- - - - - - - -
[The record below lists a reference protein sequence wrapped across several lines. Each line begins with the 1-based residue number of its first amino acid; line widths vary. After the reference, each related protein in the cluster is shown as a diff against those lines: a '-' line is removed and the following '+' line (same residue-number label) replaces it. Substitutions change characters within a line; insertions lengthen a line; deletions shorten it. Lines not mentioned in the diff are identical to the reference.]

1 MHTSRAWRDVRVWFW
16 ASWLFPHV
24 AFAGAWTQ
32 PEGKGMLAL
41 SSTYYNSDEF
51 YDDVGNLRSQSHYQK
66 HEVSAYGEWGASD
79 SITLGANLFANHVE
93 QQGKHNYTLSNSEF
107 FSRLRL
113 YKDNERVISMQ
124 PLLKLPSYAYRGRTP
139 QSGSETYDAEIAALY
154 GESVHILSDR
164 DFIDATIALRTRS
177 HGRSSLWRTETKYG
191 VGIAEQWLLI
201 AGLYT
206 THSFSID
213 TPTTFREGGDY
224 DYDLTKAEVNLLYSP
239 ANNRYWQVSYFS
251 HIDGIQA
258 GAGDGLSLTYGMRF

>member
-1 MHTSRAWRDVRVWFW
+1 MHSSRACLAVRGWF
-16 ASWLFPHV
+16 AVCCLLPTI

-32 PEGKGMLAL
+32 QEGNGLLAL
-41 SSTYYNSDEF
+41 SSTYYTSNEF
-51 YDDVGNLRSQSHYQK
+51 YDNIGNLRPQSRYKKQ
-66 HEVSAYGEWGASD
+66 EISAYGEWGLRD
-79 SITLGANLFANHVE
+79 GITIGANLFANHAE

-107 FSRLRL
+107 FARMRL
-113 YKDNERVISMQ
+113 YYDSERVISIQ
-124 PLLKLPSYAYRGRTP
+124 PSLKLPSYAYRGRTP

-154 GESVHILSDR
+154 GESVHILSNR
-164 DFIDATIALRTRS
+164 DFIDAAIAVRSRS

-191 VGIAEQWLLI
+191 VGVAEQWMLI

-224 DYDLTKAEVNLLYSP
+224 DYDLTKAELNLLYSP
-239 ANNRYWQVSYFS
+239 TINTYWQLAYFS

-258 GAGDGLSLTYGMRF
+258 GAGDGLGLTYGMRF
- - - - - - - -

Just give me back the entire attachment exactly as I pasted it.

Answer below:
[The record below lists a reference protein sequence wrapped across several lines. Each line begins with the 1-based residue number of its first amino acid; line widths vary. After the reference, each related protein in the cluster is shown as a diff against those lines: a '-' line is removed and the following '+' line (same residue-number label) replaces it. Substitutions change characters within a line; insertions lengthen a line; deletions shorten it. Lines not mentioned in the diff are identical to the reference.]

1 MHTSRAWRDVRVWFW
16 ASWLFPHV
24 AFAGAWTQ
32 PEGKGMLAL
41 SSTYYNSDEF
51 YDDVGNLRSQSHYQK
66 HEVSAYGEWGASD
79 SITLGANLFANHVE
93 QQGKHNYTLSNSEF
107 FSRLRL
113 YKDNERVISMQ
124 PLLKLPSYAYRGRTP
139 QSGSETYDAEIAALY
154 GESVHILSDR
164 DFIDATIALRTRS
177 HGRSSLWRTETKYG
191 VGIAEQWLLI
201 AGLYT
206 THSFSID
213 TPTTFREGGDY
224 DYDLTKAEVNLLYSP
239 ANNRYWQVSYFS
251 HIDGIQA
258 GAGDGLSLTYGMRF

>member
-1 MHTSRAWRDVRVWFW
+1 MHSSRACLAVRGWF
-16 ASWLFPHV
+16 AVCCLLPTI

-32 PEGKGMLAL
+32 QEGNGLLAL
-41 SSTYYNSDEF
+41 SSTYYTSNEF
-51 YDDVGNLRSQSHYQK
+51 YDNIGNLRPQSRYKKQ
-66 HEVSAYGEWGASD
+66 EISAYGEWGLRD
-79 SITLGANLFANHVE
+79 GITIGANLFANHAE

-107 FSRLRL
+107 FARMRL
-113 YKDNERVISMQ
+113 YYDSERVISIQ
-124 PLLKLPSYAYRGRTP
+124 PSLKLPSYAYRGRTP

-154 GESVHILSDR
+154 GESVHILSNR
-164 DFIDATIALRTRS
+164 DFIDAAIAVRSRS

-191 VGIAEQWLLI
+191 VGVAEQWMLI

-224 DYDLTKAEVNLLYSP
+224 DYDLTKAELNLLYSP
-239 ANNRYWQVSYFS
+239 TINTYWQLAYFS

-258 GAGDGLSLTYGMRF
+258 GAGDGLGLTYGMRF